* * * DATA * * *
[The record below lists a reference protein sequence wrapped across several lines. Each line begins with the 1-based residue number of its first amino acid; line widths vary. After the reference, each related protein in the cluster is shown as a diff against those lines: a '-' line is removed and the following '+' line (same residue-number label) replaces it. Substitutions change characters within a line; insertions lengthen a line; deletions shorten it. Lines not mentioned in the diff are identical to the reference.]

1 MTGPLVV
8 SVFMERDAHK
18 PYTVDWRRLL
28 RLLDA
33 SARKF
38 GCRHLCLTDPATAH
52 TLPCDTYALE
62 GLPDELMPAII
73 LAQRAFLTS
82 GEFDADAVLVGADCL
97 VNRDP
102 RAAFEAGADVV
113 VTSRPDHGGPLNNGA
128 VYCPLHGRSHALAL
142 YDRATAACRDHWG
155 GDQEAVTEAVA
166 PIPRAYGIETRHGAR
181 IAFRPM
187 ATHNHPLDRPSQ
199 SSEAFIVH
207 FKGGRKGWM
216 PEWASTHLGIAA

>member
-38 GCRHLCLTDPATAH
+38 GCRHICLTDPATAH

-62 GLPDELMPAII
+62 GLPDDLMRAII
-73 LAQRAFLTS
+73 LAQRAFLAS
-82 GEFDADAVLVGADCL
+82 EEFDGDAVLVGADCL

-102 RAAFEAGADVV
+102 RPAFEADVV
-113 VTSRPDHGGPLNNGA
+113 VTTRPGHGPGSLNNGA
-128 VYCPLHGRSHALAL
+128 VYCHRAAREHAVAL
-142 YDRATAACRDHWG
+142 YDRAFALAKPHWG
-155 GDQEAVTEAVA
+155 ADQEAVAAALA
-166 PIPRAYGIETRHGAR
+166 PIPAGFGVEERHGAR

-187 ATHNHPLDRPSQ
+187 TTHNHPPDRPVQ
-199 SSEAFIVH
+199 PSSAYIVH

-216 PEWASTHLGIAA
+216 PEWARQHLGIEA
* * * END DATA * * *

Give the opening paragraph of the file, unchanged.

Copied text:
[The record below lists a reference protein sequence wrapped across several lines. Each line begins with the 1-based residue number of its first amino acid; line widths vary. After the reference, each related protein in the cluster is shown as a diff against those lines: a '-' line is removed and the following '+' line (same residue-number label) replaces it. Substitutions change characters within a line; insertions lengthen a line; deletions shorten it. Lines not mentioned in the diff are identical to the reference.]